It is only human nature to spend our time worrying about the biggest things, such as the biggest construction projects. You have probably been told the “80/20 rule” says you should spend 80% of your time working on the 20% of things that matter (usually meaning most profitable). But the saying, “It’s the little things that come up to bite you” exists for a reason: We overlook the little things. Sometimes these are “pet projects” or an opportunity to get a foot in the door — projects that are taken on for various reasons but do not match the company’s typical project size or type (or both). Small projects tend to suffer from a lack of sustained management interest, a lack of sufficient experienced staffing, and a lack of planning and risk identification. When one of these projects results in a claim or lawsuit, you may find your small project just brought on a big exposure. Physical injuries, consequential damages like lost profits and regulatory enforcement can mean you will have expenses that dwarf the small profit you could have made — if all had gone well. Many small projects miss a formal go/no-go process and a risk register because it “just wasn’t worth it.” Bottom line: Risk can be very disproportionate to project size. 


4. Only Bad People Do Bad Things 

Mark Ingebretsen, author of “Why Companies Fail,” wrote: “Perhaps nothing can bring a company down with such amazing speed as misconduct.” Employee misconduct happens in smaller companies, and by people who friends and coworkers know as nice, quiet and respected.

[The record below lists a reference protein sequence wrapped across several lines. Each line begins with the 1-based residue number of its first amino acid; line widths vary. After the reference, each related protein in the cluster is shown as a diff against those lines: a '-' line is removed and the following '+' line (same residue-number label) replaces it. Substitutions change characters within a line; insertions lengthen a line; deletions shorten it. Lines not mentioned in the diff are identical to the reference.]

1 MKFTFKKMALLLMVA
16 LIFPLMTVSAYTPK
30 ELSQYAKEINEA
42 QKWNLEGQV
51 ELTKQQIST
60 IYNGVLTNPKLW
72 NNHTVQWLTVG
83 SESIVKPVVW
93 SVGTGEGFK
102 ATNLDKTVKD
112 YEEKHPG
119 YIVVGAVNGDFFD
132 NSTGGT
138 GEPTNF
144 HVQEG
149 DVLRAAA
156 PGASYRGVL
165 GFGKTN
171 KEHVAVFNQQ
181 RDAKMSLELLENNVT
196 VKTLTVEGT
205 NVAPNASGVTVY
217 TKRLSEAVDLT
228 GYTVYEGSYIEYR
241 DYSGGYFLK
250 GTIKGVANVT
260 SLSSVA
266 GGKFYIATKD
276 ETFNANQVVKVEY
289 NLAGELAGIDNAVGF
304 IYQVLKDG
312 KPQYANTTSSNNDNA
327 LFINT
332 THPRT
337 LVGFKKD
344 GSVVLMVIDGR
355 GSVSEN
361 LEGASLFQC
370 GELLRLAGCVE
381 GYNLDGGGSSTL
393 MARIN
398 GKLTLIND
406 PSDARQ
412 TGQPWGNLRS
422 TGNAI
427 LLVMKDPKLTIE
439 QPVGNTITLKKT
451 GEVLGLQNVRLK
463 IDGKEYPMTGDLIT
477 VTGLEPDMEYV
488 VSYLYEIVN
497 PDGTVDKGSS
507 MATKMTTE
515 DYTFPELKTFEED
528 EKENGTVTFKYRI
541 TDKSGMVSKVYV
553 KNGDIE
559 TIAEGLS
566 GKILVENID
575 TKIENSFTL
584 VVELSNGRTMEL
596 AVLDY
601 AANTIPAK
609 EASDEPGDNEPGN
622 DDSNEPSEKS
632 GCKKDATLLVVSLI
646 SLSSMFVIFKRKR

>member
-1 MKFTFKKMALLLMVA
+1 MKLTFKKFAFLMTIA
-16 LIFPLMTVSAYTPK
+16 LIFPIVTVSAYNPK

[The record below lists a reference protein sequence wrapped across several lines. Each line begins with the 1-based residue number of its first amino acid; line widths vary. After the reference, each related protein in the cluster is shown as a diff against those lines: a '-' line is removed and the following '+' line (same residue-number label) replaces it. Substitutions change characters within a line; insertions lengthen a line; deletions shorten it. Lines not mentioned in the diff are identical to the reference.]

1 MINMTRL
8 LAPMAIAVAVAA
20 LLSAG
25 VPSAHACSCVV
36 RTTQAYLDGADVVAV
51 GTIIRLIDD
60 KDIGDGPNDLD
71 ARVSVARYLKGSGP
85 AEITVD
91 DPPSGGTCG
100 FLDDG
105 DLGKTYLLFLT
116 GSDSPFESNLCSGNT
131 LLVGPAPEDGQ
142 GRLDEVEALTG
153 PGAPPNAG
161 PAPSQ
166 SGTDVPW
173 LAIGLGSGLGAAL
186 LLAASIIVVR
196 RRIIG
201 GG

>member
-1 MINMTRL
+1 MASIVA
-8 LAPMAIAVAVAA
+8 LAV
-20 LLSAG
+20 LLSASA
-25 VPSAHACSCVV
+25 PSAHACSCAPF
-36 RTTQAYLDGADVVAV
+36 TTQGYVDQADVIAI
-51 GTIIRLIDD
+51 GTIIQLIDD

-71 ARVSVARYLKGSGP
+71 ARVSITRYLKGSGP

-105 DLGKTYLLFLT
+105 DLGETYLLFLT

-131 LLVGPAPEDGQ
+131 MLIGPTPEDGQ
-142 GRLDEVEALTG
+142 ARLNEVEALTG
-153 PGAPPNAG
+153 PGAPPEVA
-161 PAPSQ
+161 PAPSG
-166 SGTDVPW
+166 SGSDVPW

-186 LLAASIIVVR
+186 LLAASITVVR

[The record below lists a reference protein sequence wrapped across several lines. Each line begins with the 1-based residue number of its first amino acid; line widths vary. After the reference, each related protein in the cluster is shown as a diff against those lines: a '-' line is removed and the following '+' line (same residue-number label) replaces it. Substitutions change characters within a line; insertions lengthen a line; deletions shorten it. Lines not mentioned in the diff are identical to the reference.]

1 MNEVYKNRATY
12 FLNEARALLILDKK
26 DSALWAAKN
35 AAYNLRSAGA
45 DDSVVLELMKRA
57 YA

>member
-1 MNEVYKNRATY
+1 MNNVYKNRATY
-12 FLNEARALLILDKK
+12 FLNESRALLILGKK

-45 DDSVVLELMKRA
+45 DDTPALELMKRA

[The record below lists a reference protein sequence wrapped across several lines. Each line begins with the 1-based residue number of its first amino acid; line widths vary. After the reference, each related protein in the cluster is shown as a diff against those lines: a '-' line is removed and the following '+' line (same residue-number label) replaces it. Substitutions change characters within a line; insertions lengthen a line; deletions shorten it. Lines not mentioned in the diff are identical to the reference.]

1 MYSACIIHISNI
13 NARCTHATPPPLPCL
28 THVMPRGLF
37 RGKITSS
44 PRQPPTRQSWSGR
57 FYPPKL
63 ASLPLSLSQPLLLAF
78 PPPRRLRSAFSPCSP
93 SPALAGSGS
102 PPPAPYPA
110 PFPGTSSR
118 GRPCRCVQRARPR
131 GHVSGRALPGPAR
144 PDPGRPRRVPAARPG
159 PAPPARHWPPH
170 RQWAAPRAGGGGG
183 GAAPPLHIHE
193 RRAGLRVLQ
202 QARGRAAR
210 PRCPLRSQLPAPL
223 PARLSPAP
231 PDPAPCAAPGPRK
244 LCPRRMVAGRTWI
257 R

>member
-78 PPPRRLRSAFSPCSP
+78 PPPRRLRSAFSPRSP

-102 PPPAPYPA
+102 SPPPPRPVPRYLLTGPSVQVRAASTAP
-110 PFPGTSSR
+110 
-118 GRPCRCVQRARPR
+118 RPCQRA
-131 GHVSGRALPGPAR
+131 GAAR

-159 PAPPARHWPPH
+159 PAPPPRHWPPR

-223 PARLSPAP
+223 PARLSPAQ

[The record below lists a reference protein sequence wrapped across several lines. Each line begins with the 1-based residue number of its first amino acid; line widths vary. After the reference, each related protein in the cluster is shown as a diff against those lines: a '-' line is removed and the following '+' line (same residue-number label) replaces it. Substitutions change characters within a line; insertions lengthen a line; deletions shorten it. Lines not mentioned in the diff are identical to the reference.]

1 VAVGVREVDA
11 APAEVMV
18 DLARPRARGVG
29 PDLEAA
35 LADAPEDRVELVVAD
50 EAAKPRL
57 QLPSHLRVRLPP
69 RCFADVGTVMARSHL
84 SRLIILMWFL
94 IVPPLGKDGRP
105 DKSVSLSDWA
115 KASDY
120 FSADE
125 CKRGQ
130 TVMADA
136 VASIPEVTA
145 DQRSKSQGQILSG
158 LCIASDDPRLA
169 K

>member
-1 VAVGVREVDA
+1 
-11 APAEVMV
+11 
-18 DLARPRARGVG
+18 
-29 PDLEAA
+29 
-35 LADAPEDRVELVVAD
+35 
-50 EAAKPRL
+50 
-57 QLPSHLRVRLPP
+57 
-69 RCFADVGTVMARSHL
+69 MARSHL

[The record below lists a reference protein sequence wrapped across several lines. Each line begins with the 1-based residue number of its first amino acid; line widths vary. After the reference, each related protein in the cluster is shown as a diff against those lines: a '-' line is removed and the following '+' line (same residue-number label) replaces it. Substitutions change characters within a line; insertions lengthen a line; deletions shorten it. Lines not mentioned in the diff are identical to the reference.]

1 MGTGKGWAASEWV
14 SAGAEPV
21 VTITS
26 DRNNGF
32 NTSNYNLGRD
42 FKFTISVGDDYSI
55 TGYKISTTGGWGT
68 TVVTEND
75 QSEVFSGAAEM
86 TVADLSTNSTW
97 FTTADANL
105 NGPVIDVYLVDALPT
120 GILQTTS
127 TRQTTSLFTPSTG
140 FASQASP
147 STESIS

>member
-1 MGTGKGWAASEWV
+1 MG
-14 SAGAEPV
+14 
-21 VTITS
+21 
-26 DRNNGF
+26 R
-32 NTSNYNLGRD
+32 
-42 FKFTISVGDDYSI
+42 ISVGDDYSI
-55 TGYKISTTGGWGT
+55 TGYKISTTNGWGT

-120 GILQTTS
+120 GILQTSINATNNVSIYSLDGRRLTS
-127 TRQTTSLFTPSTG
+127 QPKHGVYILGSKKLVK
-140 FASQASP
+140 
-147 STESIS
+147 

Florida Atlantic University College of Business (FAU) reports that “smaller businesses (less than 100 employees) are more vulnerable to fraud than larger ones. … ” A business.org survey found 22% of small businesses had employees steal from them. FAU points to several causes: lack of internal controls, higher rates of fraud by small business owners and executives, and the tendency to have a single person in charge of many areas without effective oversight. But this couldn’t possibly happen to your company, where you know everyone, right? According to a 2016 article by Andrew Donohoe and Stephanie Allgeyer with VonLehman CPA, 85% of employees committing fraud are first-time offenders. It happens over and over to the least suspecting.

You won’t recognize anyone in your company as being someone capable of fraud, theft or any other type of misconduct. If you could, you wouldn’t have hired them in the first place. Internal systems and financial controls have to be in place for this reason — by the time you realize someone was stealing from you or engaging in other types of misconduct, it may be too late for your company to survive.   


5. Insurance Takes Care of Risk

Many employees, from the CEO to your front-line workers, think insurance takes care of everything. Other companies may think of your insurance that way too: “Just submit the claim to your carrier. What do you care?” Anyone who has been through the underwriting process for policy applications or renewals knows how important your company’s loss experience is to the cost of insurance. Just as important to the insurer is how you manage your business, including claims and settlements. Premiums, coverage offered, exclusions, and deductibles or self-insured retentions — all are impacted by how you treat an insurer’s coverage. Is it with as much care as you would show for your own money? Those claim payments are recaptured in future premiums — think of it more as loss financing than loss coverage. Over time you will be paying it back. 

Treat your broker and insurers as your partners. Simon Burtwell with EY advises: “Don’t think about an insurance product as a commodity that is bought simply on price; it must be a service solution that is bought based on perceived value to reduce risk and manage loss.” Experienced construction brokers and insurers, including sureties, want to help you manage your risk. It financially benefits them; it financially benefits you. Take advantage of their resources, from webinars and articles to contract review services and site audits. Your bottom line will be better off avoiding claims and having fewer of them to pay.